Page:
Reality: As increasingly connected and software-dependent devices become the norm, this is a very common, and powerful, rationale for a full-service contract. However, critical updates are an obligation of the OEM, and FDA-mandated safety updates are provided even off-contract. Upgrades are not typically offered off-contract; however, “upgrades” may include minor changes that may not significantly impact functionality. As contracts come up for renewal, request a summary of all upgrades delivered under the original agreement to evaluate whether you really received value for this entitlement. You may realize that the impact on asset performance was negligible. You can also request “release notes” for a specific upgrade. This will provide exactly what is changing between versions. These upgrades are often items that you may not even realize have changed.

Bottom of the Service Queue 

Myth: My request will be relegated to the bottom of the list when a service call is placed.

Reality: Consider the buying power of your system in totality, including the possibility of future capital equipment sales. This leverage helps neutralize the threat of being placed at the bottom of the service queue. To ensure service delivery standards are maintained, PartsSource actively manages every service event and partners with OEMs to maintain response time on clients’ behalf.

Magnet Monitoring and Remote Diagnostics

Myth: Existing magnet monitoring and remote diagnostics will cease.

Reality: While this may be true for monitoring and diagnostics provided by the OEM, a robust magnet monitoring program meeting or exceeding OEM standards is available in the aftermarket. When considering transitioning imaging assets off-contract, identify qualified service providers with the expertise to replace existing remote capabilities. For remote diagnostics, keep in mind that in many cases, having a qualified technician on-staff can outperform remote diagnostics for response time and cycle time.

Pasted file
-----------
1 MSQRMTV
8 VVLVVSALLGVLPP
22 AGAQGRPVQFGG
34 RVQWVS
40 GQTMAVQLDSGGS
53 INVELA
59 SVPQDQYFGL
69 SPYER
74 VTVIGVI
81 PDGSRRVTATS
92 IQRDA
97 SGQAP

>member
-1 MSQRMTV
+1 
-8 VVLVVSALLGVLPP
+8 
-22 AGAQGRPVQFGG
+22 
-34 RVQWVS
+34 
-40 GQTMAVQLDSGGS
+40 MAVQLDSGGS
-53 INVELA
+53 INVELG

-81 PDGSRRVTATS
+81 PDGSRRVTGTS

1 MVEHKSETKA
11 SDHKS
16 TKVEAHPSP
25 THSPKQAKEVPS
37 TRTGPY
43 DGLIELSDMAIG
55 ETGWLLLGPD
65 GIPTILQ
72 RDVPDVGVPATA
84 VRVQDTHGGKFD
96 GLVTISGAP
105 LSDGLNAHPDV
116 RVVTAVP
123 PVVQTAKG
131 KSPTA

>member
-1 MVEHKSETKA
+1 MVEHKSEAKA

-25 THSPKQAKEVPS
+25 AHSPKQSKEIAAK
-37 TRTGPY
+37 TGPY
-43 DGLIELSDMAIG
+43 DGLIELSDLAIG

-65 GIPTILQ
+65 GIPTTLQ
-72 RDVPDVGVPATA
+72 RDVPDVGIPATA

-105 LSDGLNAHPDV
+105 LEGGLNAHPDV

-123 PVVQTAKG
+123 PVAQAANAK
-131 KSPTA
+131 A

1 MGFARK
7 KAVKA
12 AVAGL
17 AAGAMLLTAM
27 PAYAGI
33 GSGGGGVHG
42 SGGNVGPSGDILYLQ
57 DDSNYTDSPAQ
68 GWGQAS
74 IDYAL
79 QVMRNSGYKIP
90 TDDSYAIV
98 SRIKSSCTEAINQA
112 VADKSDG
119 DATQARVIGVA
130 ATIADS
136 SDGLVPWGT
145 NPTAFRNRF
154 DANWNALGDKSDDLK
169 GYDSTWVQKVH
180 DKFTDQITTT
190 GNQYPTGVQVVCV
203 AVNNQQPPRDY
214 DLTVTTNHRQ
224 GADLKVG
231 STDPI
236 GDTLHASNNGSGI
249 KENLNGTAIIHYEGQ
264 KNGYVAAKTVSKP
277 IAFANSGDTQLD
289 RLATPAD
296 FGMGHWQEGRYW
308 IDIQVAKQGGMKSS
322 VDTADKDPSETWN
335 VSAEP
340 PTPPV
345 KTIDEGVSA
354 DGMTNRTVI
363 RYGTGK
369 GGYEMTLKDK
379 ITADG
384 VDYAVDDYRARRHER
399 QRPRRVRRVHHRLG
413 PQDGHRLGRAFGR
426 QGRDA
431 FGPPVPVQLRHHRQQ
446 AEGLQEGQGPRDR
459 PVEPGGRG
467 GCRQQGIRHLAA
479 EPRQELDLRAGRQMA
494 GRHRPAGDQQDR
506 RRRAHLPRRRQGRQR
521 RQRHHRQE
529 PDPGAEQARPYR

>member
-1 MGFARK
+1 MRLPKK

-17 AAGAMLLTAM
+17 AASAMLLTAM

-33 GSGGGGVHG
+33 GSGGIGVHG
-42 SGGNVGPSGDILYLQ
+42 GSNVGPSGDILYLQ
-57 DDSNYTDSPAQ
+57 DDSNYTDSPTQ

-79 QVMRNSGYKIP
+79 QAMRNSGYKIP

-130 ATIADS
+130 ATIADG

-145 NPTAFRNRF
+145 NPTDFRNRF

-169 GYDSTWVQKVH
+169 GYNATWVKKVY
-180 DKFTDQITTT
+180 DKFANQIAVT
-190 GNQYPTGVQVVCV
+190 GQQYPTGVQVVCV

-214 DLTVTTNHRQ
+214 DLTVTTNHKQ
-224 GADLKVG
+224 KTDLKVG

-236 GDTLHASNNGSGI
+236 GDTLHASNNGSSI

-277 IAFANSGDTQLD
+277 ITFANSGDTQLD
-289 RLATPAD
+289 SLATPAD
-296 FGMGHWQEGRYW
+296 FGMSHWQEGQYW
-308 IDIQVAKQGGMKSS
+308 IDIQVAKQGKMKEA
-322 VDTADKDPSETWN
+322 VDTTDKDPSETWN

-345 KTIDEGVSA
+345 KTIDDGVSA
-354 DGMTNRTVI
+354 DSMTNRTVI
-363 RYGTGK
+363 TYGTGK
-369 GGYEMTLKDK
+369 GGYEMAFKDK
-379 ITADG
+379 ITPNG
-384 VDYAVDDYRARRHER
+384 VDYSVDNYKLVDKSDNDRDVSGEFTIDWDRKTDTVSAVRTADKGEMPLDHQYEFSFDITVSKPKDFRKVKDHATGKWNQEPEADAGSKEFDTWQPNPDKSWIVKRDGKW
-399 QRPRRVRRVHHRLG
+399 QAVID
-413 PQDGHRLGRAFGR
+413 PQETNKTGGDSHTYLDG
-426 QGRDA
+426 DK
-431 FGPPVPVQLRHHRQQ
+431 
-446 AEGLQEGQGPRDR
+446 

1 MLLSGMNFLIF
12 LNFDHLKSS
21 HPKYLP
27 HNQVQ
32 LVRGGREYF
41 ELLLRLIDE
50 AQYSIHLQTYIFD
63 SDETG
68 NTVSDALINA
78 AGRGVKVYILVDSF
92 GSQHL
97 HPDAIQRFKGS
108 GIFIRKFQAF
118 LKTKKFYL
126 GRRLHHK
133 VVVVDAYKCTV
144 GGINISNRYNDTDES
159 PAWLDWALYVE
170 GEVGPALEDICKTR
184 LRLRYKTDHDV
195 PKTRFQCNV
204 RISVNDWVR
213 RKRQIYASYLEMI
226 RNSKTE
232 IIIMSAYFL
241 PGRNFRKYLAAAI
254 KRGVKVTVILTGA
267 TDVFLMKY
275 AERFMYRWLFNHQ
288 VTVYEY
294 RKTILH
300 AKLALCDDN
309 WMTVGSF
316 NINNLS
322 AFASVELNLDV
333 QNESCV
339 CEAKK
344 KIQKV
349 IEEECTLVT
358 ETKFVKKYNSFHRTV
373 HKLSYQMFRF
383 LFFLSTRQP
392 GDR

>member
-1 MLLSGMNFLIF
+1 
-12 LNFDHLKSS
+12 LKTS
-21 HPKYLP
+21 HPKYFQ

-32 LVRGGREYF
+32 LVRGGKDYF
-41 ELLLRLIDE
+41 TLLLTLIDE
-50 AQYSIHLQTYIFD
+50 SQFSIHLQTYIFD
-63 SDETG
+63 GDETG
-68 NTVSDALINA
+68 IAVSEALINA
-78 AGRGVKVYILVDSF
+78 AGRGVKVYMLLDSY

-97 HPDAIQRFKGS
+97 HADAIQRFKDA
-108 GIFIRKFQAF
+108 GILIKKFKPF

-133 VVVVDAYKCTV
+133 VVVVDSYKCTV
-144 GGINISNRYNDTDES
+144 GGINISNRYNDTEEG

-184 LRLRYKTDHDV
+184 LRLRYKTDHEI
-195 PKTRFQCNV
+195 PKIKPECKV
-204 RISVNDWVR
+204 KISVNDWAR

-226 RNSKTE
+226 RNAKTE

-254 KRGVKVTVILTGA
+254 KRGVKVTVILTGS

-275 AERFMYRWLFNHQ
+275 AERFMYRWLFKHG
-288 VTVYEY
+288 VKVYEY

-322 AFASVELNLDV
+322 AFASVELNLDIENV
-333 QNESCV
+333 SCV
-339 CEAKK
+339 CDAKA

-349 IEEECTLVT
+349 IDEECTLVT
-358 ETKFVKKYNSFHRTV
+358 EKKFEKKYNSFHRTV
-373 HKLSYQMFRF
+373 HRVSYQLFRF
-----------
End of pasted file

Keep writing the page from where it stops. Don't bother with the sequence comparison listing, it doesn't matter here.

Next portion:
Technical Support, System Uptime, Applications Support, PMs and Part

Myth: A full-service contract is the only option to deliver entitlements that help my department maintain critical equipment (and my stakeholders depend on me for).

Reality: These support systems and access to routine maintenance parts and service are all possible whether servicing equipment in-house or through a third party. The availability for free tech support available through PartsSource or a trusted vendor such as RSTI, strong peer-to-peer networks and information sharing, alternative technical support options through leadings ISOs, and tapping into an evidence-based service network address all above concerns above.

In conclusion, healthcare systems seeking to optimize service strategies should consider and weigh the benefits of both traditional full-service and alternative contracts without being misled by common misconceptions. When evaluating service contract decisions, an evidence-based approach can help identify assets or modalities where your peers are successfully transitioning off contract, while designing a strategic roadmap for accommodating the realities listed above is imperative to continue providing quality outcomes for your internal stakeholders.